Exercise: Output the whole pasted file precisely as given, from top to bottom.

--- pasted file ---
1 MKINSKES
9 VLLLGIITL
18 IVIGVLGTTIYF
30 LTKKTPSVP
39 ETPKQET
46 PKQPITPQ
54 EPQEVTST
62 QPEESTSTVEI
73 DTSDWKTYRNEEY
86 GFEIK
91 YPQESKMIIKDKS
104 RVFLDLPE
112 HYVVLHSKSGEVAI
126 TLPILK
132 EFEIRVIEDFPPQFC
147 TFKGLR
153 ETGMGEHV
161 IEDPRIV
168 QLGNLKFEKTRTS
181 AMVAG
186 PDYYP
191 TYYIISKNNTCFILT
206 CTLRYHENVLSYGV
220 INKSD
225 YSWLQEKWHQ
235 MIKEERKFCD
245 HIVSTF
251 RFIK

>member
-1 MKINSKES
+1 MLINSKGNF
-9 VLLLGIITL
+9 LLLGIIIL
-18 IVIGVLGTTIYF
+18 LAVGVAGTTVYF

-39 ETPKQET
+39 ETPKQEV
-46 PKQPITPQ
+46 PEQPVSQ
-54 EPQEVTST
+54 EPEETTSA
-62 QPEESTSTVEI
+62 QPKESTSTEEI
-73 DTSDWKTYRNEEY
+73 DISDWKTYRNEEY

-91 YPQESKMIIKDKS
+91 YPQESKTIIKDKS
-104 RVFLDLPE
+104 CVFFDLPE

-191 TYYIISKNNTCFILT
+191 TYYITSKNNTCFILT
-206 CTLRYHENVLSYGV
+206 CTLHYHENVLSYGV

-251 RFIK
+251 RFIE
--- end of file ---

1 MKINSKES
9 VLLLGIITL
18 IVIGVLGTTIYF
30 LTKKTPSVP
39 ETPKQET
46 PKQPITPQ
54 EPQEVTST
62 QPEESTSTVEI
73 DTSDWKTYRNEEY
86 GFEIK
91 YPQESKMIIKDKS
104 RVFLDLPE
112 HYVVLHSKSGEVAI
126 TLPILK
132 EFEIRVIEDFPPQFC
147 TFKGLR
153 ETGMGEHV
161 IEDPRIV
168 QLGNLKFEKTRTS
181 AMVAG
186 PDYYP
191 TYYIISKNNTCFILT
206 CTLRYHENVLSYGV
220 INKSD
225 YSWLQEKWHQ
235 MIKEERKFCD
245 HIVSTF
251 RFIK

>member
-1 MKINSKES
+1 MLINSKGNF
-9 VLLLGIITL
+9 LLLGIIIL
-18 IVIGVLGTTIYF
+18 LAVGVAGTTVYF

-39 ETPKQET
+39 ETPKQEV
-46 PKQPITPQ
+46 PEQPVSQ
-54 EPQEVTST
+54 EPEETTSA
-62 QPEESTSTVEI
+62 QPKESTSTEEI
-73 DTSDWKTYRNEEY
+73 DISDWKTYRNEEY

-91 YPQESKMIIKDKS
+91 YPQESKTIIKDKS
-104 RVFLDLPE
+104 CVFFDLPE

-191 TYYIISKNNTCFILT
+191 TYYITSKNNTCFILT
-206 CTLRYHENVLSYGV
+206 CTLHYHENVLSYGV

-251 RFIK
+251 RFIE